list of fiber crops for textile, netting and cordage

Table FC-1. List of fiber crops which are sources of textile, netting, and cordage fibers grouped by type of fiber.

a. Surface Fibers

Cotton Malvaceae Gossypium spp.
- Sea-Island cotton, Egyptian cotton Gossypium barbadense
- Upland cotton, bulak, gapas, algodon Gossypium hirsutum
- Tree cotton Gossypium arboreum
- Levant cotton

Gossypium herbaceum
b. Soft or Bast Fibers

1. Flax Linaceae Linum usitatissimum
2. Hemp, marijuana Cannabis sativa
3. Jute Malvaceae Corchorus capsularis
- Jute, saluyot, tagabang Corchorus olitorius
4. Ramie Urticaceae Boehmeria nivea
5. Sunn hemp Leguminosae/Fabaceae Crotalaria juncea
6. Kenaf Malvaceae Hibiscus cannabinus
7. China Jute, Indian Mallow Malvaceae Abutilon theophrasti
8. Roselle, Rama Malvaceae Hibiscus sabdariffa
9. Aramina, Cadillo, Calut-calutan Malvaceae Urena lobata
c. Hard or Structural Fibers

1. Abaca, Manila Hemp Musaceae Musa textilis
2. Agaves Agavaceae/Asparagaceae* Agave spp.
- Henequen or Mexican Sisal Agave fourcroydes
- Sisal, Century plant Agave sisalana
- Maguey, Manila maguey, Cantala Agave cantala
3. Mauritius Hemp, False agave, green aloe, giant cabuya Agavaceae/ Asparagaceae* Furcraea gigantea, F. foetida; Others: Furcraea macrophylla,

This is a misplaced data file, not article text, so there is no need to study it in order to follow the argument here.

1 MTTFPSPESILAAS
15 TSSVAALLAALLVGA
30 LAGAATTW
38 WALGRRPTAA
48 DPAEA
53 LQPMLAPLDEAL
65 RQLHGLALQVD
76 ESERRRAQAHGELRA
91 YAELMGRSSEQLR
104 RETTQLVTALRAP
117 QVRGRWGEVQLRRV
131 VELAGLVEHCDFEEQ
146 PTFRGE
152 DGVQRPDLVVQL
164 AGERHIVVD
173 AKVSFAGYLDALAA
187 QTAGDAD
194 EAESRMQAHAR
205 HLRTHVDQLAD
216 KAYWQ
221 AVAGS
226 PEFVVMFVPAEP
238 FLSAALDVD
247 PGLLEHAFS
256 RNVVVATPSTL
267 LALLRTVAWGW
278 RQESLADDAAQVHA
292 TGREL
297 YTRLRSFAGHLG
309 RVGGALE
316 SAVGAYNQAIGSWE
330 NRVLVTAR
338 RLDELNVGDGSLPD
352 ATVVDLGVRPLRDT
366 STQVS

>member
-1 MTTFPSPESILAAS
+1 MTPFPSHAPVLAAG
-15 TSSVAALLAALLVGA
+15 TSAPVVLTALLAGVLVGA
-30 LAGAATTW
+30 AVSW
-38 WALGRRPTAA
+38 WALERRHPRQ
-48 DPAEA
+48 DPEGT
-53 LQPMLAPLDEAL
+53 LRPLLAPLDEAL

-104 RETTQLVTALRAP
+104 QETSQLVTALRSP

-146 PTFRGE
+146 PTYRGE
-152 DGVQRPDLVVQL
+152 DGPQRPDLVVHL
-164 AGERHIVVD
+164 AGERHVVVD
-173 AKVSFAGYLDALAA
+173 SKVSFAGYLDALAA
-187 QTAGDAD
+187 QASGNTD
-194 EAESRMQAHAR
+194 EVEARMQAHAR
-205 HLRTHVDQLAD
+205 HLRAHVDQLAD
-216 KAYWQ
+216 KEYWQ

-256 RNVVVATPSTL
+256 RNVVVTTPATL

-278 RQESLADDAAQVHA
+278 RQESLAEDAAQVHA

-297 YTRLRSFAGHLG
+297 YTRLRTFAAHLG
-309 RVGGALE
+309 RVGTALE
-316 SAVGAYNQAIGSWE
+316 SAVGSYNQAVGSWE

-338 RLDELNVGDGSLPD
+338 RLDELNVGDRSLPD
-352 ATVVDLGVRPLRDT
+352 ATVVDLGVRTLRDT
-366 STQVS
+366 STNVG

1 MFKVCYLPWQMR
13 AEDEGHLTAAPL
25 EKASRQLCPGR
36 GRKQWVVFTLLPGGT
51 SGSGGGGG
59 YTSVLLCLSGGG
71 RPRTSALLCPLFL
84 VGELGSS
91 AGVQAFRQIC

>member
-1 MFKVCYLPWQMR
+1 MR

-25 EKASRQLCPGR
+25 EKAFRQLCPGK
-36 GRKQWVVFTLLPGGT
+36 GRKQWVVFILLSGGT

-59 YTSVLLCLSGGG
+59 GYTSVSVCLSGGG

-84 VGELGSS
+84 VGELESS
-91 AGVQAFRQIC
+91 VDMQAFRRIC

F. cabuya, F. hexapetales
4. New Zealand Flax, New Zealand Hemp Hemerocallidaceae/ Xanthorrhoeaceae* Phormeum tenax
5. Bowstring Hemp Ruscaceae/ Asparagaceae* Sansevieria spp., e.g.
S. thyrsiflora, S. roxburghiana,
S. zelanica, S. longifolia
(Florida bowstring hemp)
6. Coconut Palmae/Arecaceae Cocos nucifera
7. Pineapple Bromeliaceae Ananas comosus
8. Floja Bromeliaceae Aechmea magdalenae
9. Caroá Bromeliaceae Neoglaziovia variegata

* Changes have occured in which several families have been expanded to include previously distinct families. The 2009 classification system of the Angiosperm Phylogeny Group (APG III) places the family AgavaceaeRuscaceae, and others in an expanded Asparagaceae (Simpson 2010).

Primary source of list of fiber crops according to type of fiber: Hill (1972).

Addendum: Black fibers from the hair-like margins of the leafsheaths of sugar palm or kaong have been used in making ropes that are resistant to sea water.


  1. FRANCIS JK. 2003. Furcraea foetida (L.) Haw. Retrieved December 16, 2011 from
  2. HILL AF. 1972. Economic Botany: A Textbook of Useful Plants and Plant Products. 2nd ed. New Delhi: Tata McGraw-Hill Publishing Company Ltd. p. 18-51.
  3. MERRILL ED. 1912. A Flora of Manila. Manila: Bureau of Printing. 491 p.
  4. MOORE R, CLARK WD, VODOPICH DS. 2003. Botany. 2nd ed. International Student Edition. New York, NY: McGraw-Hill Companies, Inc. 919 p.
  5. SIMPSON MG. 2010. Plant Systematics. 2nd ed. San Diego, CA, USA: Elsevier Inc. 740 p.

(Ben G. Bareja December 2011)

Back to Fibers and Fiber Crops I List of Fiber CropsCereal Crops I Grain Legumes / PulsesRoot and Tuber Crops I Sugar Crops I Palms for Sugar I

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